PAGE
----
Submission Opportunities (3)

I haven’t posted one of these in over a year and will try to be better about that. Some interesting theme issues with deadlines coming up soon, and one contest of note:

  • Tin House has three themed issues coming up, two with April 1 deadlines: ‘The Ecstatic’ will be their Fall 2011 issue, and ‘Beauty’ their Winter 2011 issue; and for their Spring 2012 issue (deadline Oct 1), ‘Weird Science’–click the link for more details.
  • Make, a very interesting magazine out of Chicago, has a ‘Neither/Nor’ theme (the website doesn’t expand on this, so just go ahead and have fun with it), deadline April 15.
  • Ecotone (a relatively new journal getting a lot of notice) has a ‘Happiness’ theme issue, deadline April 15.
  • Also with a deadline of April 15, Harpur Palate has a theme called ‘Underground.’
  • And, finally, a contest I didn’t see listed in Poets & Writers (usually the best way to stay on top of contests). BOMB is a terrific magazine built around interviews between artists from different fields. Their literary supplement, First Proof, publishes consistently challenging stuff–tending toward the experimental, but still accessible. They’re running a fiction contest judged by Rivka Galchen (Atmospheric Disturbances), deadline April 16.
Published in: on March 19, 2011 at 3:53 pm  Leave a Comment  
Tags: , , , ,

Submission Opportunities (2)

First, a couple of promising-looking new journals gleaned from the latest Duotrope Weekly Wire (a free weekly newsletter on literary markets offered by the site Duotrope: an excellent resource–contribute a little if you can–though their info on simultaneous submissions is unreliable, so always confirm at the journal’s own site): Moon Milk Review (magical realism); Nashville Review (which pays).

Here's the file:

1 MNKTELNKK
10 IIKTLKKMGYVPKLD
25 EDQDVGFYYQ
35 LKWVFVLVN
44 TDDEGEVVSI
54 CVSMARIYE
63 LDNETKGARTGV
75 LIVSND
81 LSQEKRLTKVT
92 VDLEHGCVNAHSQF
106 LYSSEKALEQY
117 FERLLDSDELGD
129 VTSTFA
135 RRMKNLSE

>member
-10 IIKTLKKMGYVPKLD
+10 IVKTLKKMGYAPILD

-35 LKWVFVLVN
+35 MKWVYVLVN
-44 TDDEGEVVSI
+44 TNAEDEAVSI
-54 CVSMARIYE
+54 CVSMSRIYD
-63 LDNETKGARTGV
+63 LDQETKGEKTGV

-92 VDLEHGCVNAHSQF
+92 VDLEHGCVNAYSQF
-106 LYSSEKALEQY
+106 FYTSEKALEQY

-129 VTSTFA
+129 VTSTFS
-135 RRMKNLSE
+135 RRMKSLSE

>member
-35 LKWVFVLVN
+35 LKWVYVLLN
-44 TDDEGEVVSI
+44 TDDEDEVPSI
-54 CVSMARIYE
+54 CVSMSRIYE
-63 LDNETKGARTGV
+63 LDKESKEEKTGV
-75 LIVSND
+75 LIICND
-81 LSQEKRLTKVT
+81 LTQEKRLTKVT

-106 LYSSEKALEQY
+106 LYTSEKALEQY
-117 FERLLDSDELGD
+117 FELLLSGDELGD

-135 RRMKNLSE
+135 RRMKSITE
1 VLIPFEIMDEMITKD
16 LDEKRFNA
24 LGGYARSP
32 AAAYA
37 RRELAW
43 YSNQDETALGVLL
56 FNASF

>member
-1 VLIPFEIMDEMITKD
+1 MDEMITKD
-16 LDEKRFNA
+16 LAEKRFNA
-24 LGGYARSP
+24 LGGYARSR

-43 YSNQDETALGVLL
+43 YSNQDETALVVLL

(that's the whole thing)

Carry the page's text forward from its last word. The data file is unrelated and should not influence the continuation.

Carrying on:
And from Duotrope and other sources, a number of upcoming theme issues: The First Line (“Working for God is never easy” / deadline Feb 1–sorry for the late heads up on this one; other themes listed as well); subTerrain (“Signs” / Feb 15); Tin House (“Class in America” / May 1); Confrontation (“Transformation” / June 15); Other Voices Books (anthology, Men in Bed: Women Writers on the Male Sexual Experience / no deadline listed).

And finally, New Pages, a great resource which boasts listings for everything from literary magazines to contests to MFA programs, has a new Call for Submissions page, updated weekly.

Submission Opportunities (1)

First in a series, I’m sure…

I am always on the lookout for upcoming theme issues–literary journals and anthologies–and encourage other writers to do so as well. First, there’s the chance that something you’ve already written is a perfect fit. My story “Call It Beautiful” is a good case in point. An earlier draft had been rejected by a number of journals. When I rewrote it for the New Short Fiction Series, I knew I’d nailed the story. I sent the new draft out to a dozen or so places, but I almost stopped with the journal at the top of my list, New Madrid, and that’s where it was accepted. I just had a gut sense that the theme issue they were putting together, ‘Intelligent Design,’ was a perfect fit.

The other way to look at theme issues is as a writing prompt. My most recently published story, “Fred,” was initially written for the online journal The First Line–where each issue is built around, yes, a given first line. In this case it was something like, Sometimes they give you the wrong name–and I thought, yeah, I can roll with that. Though they didn’t accept my story, I kept fiddling with it, and it was later accepted by a themed anthology (theme: the gift that keeps on giving). Which was in turn canceled–but the story was finally accepted, a second time, by River Oak Review, and there it happily resides.

Where does one get wind of these theme issues? Two places, mainly. The first is Duotrope’s Digest, an indispensable website that provides a searchable database; an online submissions tracker (some friends swear by it–I’m old-school and prefer pen & paper); and a weekly update of upcoming submissions opportunities (click on ‘Newsletter’ at the top). If you’re serious about getting your work out there, Duotrope and their newsletter are indispensable. A caveat: the information on their listings about simultaneous submissions is often incorrect [note to Duotrope: please get this right–it’s important], so confirm at the journal’s website. But it’s an invaluable service offered for free. But of course nothing is really for free: so if you use the service, drop them a modest contribution once or twice a year.